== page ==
Wang Shun and Fu Yuanhui Post World-Leading Times in China

Photo Courtesy: Rob Schumacher-USA TODAY Sports

Day four at the Chinese national championships in Quindao featured a pair of world No. 1-ranked times, both coming courtesy of Olympic bronze medalists from last summer in Rio.

Wang Shun won the men’s 200 IM in 1:56.16, taking down his own Chinese record in the event and moving comfortably into the No. 1 spot in the world rankings. He won bronze in the 200 IM at both the 2015 World Championships and 2016 Olympics, and Americans Michael Phelps and Ryan Lochte will both be absent at this summer’s World Champs in Budapest. Wang looks like the biggest challenger to Kosuke Hagino for a world title in the event.

Tan Haiyang finished second in 1:57.54, the second-fastest time in the world this year, and Mao Feilian was third in 1:59.87.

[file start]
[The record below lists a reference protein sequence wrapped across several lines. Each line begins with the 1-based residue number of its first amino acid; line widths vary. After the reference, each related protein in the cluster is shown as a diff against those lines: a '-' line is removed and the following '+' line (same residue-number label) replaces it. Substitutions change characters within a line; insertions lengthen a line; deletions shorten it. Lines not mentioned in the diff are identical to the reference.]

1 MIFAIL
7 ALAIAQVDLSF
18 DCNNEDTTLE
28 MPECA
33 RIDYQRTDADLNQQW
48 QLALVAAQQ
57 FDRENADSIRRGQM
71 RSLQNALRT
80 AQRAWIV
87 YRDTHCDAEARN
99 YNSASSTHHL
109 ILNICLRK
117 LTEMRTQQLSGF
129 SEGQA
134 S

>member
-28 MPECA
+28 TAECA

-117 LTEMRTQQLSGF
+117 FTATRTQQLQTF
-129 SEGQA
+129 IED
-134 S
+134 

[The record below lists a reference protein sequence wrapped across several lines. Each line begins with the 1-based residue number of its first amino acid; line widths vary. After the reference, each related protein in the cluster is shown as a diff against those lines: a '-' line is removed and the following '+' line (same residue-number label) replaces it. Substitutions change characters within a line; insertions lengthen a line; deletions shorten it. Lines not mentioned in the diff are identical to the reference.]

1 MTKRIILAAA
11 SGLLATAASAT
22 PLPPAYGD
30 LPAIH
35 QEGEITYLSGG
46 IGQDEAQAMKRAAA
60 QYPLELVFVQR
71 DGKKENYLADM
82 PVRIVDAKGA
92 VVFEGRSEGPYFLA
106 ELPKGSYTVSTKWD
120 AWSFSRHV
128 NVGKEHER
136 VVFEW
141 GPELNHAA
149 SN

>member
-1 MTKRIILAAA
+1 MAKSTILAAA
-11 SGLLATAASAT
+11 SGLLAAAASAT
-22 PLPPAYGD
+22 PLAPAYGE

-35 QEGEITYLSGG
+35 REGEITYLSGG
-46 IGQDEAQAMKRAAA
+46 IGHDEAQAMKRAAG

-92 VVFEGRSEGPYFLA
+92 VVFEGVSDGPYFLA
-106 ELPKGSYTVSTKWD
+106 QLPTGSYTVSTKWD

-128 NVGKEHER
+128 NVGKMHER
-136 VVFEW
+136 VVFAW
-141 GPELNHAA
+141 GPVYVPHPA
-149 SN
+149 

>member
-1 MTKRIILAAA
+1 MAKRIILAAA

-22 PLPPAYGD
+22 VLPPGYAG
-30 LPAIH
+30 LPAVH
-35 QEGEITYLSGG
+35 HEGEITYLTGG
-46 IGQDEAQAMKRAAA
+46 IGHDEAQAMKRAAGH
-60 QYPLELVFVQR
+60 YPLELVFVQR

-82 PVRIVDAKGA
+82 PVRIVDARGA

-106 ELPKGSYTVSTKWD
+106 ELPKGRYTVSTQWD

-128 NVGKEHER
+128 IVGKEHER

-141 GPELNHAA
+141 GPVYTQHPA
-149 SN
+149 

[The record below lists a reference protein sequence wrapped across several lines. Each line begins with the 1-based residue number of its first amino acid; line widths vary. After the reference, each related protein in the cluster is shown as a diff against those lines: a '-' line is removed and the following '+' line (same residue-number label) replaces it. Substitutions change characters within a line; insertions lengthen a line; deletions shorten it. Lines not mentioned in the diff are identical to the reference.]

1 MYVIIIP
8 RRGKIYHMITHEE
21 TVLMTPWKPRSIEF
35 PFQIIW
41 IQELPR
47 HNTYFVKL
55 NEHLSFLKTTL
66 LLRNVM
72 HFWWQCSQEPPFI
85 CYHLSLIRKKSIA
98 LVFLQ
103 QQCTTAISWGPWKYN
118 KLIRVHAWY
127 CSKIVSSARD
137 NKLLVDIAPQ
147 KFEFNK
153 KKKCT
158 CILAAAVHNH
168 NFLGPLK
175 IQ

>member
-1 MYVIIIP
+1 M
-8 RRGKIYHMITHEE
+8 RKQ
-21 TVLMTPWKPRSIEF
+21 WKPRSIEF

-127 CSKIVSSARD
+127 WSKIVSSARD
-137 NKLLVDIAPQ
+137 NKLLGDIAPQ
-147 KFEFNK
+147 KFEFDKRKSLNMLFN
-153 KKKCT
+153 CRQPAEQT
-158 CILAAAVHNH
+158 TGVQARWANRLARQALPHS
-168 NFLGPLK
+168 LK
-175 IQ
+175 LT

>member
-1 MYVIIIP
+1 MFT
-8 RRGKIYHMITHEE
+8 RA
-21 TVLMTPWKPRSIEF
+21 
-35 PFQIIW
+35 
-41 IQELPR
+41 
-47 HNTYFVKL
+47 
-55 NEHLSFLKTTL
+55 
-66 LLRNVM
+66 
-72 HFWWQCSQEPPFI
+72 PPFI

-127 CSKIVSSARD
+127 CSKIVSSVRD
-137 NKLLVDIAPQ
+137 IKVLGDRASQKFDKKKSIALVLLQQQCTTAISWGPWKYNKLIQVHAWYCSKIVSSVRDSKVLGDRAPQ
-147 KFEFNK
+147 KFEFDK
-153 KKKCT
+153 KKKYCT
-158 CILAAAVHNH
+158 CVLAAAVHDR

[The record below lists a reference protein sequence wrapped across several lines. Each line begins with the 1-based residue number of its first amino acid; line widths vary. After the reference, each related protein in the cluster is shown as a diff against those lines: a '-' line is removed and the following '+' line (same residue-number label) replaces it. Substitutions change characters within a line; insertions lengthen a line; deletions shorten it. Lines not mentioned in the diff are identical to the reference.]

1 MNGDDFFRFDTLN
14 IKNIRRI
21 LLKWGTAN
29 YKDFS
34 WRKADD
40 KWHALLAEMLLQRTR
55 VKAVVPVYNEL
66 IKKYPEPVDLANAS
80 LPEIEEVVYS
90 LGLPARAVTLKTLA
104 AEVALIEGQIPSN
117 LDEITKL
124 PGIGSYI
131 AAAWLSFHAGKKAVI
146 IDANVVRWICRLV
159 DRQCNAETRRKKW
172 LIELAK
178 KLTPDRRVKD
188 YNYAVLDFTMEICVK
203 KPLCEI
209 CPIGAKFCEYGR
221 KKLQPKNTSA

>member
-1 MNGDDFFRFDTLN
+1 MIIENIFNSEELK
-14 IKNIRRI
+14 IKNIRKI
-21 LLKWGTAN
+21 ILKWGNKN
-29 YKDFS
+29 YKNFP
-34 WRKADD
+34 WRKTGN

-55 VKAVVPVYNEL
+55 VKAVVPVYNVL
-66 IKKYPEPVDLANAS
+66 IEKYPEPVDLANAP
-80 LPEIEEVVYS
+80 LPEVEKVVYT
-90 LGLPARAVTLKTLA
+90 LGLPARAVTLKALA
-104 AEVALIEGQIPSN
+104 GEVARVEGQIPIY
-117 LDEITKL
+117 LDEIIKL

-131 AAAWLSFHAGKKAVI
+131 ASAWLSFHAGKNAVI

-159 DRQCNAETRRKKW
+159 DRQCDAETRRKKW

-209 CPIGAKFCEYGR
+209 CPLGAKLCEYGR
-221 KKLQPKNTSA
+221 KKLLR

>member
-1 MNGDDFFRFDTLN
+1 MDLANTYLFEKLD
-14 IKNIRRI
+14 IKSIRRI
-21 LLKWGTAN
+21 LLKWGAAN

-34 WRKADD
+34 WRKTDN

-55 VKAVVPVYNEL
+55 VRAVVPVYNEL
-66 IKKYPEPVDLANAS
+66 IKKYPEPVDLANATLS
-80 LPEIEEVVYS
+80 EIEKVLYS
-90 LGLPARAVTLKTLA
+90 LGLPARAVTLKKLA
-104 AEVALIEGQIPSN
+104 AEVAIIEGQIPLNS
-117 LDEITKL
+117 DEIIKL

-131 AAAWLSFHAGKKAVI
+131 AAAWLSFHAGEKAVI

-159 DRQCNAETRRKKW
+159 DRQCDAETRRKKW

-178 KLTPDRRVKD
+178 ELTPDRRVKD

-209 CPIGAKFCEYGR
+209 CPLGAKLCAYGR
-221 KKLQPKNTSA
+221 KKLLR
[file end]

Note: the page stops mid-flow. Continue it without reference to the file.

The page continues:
In the women’s 50 back, Fu Yuanhui ascended to the top of the world rankings with her time of 27.36. In fact, the top three finishers all surpassed what had previously been the top time in the world, Holly Barratt’s 27.60. Wang Xueer took second in 27.55, 0.01 ahead of Liu Xiang (27.56).

Sun Yang, already the winner of the 200, 400 and 800 free events in Quindao, won the 100 free in 49.27. He was followed by Yu Hexin (49.36), Lin Yongqing (49.45) and Cao Jiwen (49.47) to firm up China’s 400 free relay for the World Champs.

Zhou Yilin improved to fourth in the world in winning the women’s 200 fly, touching in 2:07.36, while runner-up Li Shuang touched in 2:09.14.

Click here to view live results (in Chinese).

4 Comments

4 comments

  1. Halim Yussuf

    Sun Yang, is a living legend, still swimming at, 100, 200, 400, 800 and 1500. This has no precedence in history.

    • Halim Yussuf

      No precedence for Sun Yang, among men. I was not aware that Ledecky swims the 100.

Author: David Rieder

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David Rieder is a staff writer for Swimming World. He has contributed to the magazine and website since 2009, and he has covered the NCAA Championships, U.S. Nationals, Olympic Trials as well as the 2016 Olympic Games in Rio and the 2017 World Championships in Budapest. He is a native of Charleston, S.C., and a 2016 graduate of Duke University.

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